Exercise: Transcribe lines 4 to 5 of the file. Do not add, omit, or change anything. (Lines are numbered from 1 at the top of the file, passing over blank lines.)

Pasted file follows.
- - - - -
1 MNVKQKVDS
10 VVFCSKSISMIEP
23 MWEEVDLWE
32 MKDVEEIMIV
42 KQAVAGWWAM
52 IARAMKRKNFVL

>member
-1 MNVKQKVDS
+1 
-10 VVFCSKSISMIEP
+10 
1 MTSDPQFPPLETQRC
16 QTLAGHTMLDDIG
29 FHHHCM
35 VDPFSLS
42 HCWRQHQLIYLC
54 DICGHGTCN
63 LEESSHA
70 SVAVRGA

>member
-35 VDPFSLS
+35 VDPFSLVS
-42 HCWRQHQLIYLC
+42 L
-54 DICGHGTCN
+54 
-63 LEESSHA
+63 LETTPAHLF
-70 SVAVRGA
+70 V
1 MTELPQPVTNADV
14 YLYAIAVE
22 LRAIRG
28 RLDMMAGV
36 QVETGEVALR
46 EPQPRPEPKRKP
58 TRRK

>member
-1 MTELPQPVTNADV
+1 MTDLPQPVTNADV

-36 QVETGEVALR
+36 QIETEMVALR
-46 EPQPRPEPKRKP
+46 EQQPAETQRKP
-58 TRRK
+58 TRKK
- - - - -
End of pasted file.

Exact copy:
32 MKDVEEIMIV
42 KQAVAGWWAM